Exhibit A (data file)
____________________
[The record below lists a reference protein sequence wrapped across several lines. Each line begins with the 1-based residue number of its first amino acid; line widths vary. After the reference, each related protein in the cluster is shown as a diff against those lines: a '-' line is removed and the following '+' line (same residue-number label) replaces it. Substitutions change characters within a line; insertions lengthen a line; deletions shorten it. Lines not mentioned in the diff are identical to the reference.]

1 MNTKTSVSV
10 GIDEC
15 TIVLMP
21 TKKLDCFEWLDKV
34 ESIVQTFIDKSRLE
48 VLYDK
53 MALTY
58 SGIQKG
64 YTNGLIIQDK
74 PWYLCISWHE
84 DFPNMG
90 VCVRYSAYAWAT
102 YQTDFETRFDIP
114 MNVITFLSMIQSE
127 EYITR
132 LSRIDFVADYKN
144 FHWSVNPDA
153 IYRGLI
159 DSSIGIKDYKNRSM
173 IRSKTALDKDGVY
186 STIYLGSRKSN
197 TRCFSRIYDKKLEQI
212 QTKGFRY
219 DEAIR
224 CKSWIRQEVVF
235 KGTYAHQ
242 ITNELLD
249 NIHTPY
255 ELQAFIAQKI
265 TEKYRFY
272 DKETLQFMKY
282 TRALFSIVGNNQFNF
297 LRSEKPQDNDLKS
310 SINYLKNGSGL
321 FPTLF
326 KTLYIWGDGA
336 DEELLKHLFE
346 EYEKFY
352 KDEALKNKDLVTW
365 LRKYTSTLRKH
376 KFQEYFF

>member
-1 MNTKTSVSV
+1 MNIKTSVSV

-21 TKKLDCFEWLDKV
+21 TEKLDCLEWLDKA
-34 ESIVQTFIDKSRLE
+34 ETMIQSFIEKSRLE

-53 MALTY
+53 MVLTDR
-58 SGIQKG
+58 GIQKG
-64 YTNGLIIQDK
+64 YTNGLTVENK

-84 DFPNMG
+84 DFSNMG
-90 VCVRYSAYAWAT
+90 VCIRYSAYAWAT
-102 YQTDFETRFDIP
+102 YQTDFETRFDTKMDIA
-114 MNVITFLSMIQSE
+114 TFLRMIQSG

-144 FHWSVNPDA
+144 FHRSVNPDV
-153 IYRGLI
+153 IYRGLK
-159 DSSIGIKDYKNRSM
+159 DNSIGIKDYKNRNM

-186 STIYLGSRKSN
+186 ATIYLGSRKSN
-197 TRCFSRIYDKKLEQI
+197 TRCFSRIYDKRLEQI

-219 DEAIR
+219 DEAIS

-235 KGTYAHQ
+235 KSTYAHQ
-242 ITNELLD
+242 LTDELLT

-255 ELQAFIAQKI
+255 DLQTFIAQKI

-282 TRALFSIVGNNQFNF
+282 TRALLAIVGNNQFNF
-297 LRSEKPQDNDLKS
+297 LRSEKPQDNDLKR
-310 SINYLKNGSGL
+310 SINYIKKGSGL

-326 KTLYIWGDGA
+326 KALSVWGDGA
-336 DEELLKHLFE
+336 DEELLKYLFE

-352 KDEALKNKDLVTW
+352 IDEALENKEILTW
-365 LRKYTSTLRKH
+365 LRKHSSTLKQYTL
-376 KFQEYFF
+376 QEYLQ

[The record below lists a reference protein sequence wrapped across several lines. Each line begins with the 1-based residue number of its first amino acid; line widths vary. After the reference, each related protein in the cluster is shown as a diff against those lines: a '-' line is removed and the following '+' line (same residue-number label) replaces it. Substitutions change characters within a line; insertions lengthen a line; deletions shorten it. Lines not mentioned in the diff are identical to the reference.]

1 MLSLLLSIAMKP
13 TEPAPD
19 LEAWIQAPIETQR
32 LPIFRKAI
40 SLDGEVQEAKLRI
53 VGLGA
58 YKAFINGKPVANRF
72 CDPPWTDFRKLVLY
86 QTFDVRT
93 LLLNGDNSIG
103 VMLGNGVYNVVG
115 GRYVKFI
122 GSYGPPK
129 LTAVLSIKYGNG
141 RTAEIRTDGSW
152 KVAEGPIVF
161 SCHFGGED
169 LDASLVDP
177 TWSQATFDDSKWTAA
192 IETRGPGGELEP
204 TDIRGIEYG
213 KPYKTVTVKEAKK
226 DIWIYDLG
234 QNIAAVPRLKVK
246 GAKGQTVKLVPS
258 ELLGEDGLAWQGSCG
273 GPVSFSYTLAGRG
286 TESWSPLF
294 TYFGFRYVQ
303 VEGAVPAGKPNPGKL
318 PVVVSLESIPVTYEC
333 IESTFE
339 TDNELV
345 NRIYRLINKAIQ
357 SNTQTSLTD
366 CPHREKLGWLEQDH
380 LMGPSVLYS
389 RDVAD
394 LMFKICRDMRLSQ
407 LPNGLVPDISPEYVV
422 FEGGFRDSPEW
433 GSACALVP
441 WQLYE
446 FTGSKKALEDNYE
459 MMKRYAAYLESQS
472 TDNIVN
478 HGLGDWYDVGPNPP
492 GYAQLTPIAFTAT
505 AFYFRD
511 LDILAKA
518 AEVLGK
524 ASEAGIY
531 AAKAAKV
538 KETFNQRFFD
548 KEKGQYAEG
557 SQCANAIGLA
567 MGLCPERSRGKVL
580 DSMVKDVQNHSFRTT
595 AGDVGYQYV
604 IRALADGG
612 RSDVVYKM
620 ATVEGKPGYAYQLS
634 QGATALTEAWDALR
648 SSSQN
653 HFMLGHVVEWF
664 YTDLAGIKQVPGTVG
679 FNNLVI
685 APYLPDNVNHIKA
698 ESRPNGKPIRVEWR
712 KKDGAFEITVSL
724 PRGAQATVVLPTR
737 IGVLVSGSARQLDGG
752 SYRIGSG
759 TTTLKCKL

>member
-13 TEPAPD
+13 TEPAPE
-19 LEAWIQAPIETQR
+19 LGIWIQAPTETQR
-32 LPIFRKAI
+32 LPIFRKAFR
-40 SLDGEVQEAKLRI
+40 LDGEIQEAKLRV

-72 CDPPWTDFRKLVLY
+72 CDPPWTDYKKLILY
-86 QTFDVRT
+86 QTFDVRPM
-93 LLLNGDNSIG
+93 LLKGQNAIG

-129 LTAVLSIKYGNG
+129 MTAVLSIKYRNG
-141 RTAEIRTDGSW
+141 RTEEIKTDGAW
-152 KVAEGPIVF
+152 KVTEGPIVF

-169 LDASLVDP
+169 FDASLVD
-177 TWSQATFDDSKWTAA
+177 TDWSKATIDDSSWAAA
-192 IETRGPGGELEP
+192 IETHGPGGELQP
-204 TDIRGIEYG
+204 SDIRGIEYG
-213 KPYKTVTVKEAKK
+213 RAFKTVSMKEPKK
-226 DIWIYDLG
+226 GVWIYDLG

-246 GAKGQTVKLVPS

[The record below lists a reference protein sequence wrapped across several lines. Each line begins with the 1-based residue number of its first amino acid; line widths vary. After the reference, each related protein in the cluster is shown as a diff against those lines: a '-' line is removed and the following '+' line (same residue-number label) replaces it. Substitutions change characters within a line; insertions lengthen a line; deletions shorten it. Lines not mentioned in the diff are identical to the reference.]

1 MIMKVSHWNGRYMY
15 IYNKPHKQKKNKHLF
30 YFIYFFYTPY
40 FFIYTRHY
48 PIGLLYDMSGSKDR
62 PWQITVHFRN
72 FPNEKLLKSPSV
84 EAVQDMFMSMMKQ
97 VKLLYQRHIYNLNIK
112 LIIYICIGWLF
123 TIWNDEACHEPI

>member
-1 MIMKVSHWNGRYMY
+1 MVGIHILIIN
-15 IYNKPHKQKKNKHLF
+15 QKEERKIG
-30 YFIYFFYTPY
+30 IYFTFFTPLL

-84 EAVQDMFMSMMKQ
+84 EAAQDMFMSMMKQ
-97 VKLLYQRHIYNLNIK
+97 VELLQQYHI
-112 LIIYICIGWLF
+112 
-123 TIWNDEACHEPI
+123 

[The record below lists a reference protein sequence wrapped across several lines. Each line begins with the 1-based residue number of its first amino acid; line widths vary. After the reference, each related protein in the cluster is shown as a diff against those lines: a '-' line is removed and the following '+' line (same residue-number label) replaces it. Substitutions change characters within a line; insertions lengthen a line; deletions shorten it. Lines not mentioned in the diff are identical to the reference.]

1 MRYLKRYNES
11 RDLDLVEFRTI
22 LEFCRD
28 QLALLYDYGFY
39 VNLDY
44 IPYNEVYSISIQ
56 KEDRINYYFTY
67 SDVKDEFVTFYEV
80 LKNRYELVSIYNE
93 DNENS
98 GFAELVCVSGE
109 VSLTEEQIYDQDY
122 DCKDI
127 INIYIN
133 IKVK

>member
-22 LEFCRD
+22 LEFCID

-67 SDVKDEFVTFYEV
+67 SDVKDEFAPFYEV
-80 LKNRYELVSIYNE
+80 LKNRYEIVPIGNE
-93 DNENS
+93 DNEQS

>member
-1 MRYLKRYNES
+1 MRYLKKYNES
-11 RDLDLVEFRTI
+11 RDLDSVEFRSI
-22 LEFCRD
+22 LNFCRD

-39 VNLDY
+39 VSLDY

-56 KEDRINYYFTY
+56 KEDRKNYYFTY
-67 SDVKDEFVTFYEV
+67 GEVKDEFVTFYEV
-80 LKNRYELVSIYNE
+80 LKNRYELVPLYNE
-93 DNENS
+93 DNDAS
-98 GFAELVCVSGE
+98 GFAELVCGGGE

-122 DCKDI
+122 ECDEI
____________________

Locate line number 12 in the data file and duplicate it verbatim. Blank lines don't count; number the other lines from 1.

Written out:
84 DFPNMG